Education, part two, on the topic of motivation, meaning, and escaping the mental prison-maze.
When I was seventeen, I cried myself to sleep in the dorm at Lewis & Clark College. I wanted to be a writer. I’d had a taste of other jobs since the age of eleven, and the prospect of any other type of employment made me despair. Earlier that evening I had spent a few hours closeted with Kate Wilhelm going over a fantasy novella I’d written, and she pointed out all the mistakes in it that would keep it from being published: too many adverbs, shallow characterization, and faults in point of view. I objected that I had observed a consistent third-person point of view. She showed me where I was wrong. My face went hot, and my stomach dropped. “How come my creative writing teacher didn’t tell me this?”
“Most likely because she didn’t know,” Kate said.
Later as I ruminated in the dark, I understood both intellectually and emotionally that I had a long, long way to go if I wanted to have even a shot at being a writer, that winning the Oregon Young Writers Contest didn’t mean I’d arrived anywhere. I’d just won the opportunity, along with a dozen other students, to confront my deficiencies. I finally consoled myself that this was still further than the vast majority of hopeful high school writers, and that if becoming a proficient writer really came as easily to me as I’d hoped, it would show up my aspiration as cheap.
But man did it hurt. It was good for me, right? One of those formative experiences that breaks the shell of a young solipsist so he can grow.
Yeah, but eff that. Why didn’t my teacher know? I mean, point of view is not rocket science. How many people who love movies and even arrogate themselves the role of critic don’t know about prelap or montage or composition… or point of view?
I was taught trigonometry in high school, but somehow I missed the fact that sine, cosine, and tangent are functions, not variables. My most valuable class in all of high school was probably elective computer programming. But we never connected trigonometry with computer graphics. We didn’t, for instance, program an analog clock simulation, or even try to draw a circle.
Why not? (Because the teacher didn’t know, maybe.)
No one taught us how to draw in high school. The basics of perspective and the visual horizon are not that tough, certainly not tougher than a physics vector problem. I remember thinking that to program a wire-frame 3D program like Battle Zone must involve godlike genius. No one taught me otherwise.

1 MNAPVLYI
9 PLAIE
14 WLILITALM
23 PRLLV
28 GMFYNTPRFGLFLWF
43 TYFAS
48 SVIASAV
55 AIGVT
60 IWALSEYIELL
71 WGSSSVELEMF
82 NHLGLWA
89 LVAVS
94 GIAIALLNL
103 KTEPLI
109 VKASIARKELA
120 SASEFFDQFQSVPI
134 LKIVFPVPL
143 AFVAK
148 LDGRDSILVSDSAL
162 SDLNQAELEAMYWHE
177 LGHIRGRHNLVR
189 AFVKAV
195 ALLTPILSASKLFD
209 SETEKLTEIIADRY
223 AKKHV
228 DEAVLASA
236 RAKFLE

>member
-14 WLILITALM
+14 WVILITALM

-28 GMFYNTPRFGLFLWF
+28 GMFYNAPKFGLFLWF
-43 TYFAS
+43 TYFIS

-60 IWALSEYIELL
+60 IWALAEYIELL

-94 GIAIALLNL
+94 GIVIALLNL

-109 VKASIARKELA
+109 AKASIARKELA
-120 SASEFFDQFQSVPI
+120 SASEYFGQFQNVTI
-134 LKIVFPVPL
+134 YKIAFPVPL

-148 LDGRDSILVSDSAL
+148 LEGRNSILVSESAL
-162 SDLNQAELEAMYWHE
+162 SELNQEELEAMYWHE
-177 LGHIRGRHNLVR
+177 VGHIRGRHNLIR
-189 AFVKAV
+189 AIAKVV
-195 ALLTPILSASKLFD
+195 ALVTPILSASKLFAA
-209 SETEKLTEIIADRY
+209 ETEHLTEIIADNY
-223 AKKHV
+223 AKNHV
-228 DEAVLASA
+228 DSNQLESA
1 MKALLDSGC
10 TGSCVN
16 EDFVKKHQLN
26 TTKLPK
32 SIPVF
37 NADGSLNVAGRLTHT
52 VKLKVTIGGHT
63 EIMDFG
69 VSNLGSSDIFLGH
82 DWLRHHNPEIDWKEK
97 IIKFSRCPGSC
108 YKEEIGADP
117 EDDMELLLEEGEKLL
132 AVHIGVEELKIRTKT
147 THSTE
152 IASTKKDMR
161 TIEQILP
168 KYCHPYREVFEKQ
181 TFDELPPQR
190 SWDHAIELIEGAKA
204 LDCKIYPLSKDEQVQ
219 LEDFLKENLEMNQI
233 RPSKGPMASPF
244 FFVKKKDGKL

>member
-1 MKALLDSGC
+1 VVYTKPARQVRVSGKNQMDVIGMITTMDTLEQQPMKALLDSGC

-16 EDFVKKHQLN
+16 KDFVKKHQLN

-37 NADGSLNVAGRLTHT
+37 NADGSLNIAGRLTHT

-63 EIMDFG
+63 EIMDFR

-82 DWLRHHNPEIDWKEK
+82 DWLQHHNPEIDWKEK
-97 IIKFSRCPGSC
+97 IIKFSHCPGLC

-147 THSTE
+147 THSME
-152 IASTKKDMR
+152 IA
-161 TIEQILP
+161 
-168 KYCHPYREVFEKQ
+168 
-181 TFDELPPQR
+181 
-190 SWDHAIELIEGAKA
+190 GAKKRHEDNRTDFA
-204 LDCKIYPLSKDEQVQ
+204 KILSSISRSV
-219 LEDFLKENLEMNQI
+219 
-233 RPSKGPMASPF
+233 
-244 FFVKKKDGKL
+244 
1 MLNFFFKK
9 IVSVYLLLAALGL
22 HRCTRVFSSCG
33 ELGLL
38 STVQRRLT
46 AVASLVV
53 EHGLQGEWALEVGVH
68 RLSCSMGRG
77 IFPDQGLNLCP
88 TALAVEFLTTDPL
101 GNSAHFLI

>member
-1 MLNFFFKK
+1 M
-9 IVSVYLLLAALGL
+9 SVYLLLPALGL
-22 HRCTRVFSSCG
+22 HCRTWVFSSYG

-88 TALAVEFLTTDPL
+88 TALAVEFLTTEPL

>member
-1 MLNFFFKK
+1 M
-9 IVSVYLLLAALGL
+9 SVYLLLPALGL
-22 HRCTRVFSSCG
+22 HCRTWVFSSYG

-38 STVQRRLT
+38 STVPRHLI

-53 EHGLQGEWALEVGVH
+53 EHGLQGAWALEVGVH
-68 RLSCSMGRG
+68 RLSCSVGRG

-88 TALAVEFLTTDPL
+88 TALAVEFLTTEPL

I took four years of high school Spanish, and the only reason I actually learned to speak Spanish was that I hung out with the foreign-exchange students and endured their ridicule, and I took an independent study to painstakingly translate a novel. Why didn’t we have an immersion class? (Because the teacher didn’t know enough Spanish?) My daughter learned more Spanish in a year in high school than I did in three because of an immersion program.
Even in college, I learned more grammar serving as an English tutor than I did in my classes.
Many of us are taught to be consumers, not producers; politicians rather than philosophers. How are your kids being taught? What messages are they internalizing from what they are _not_ taught?
Habitual consumers will have a very hard time trying to escape the personal hell of the prison-maze of their mind. And those who do set out to be artists and engineers against their training will face unnecessary isolation and frustration, and then ego inflation if they succeed.
“We go to college to learn how to think, not what to think.” Really? I learned how to think by clinging desperately to what made me happy, against a tide of conditioning in how to be a consumer.
And I lashed out at the wrong people for the wrong reason. The year after my instruction by Kate Wilhelm, my high school English teacher critiqued a story of mine once, and I told him that I didn’t think he was qualified to offer a critique. He was visibly hurt and angry. I’d gained a bit of reputation for knowing what I was talking about by that point, and maybe this contributed to his decision to leave teaching and take up writing the next year, at a time he had a young child to support.
And I was wrong. He was eminently qualified to critique my work, as is everyone who reads English fluently. If a person thinks they’ve found something broken in a work of fiction — or spots something off in a painting or musical composition — they’re most likely correct. They probably don’t know how to fix it, even if they are masters of their craft, because that’s the artist’s job, to find a solution that communicates their vision when their craft fails.
But it was a big problem that he couldn’t answer me and put me in my place because he was cheated by his education.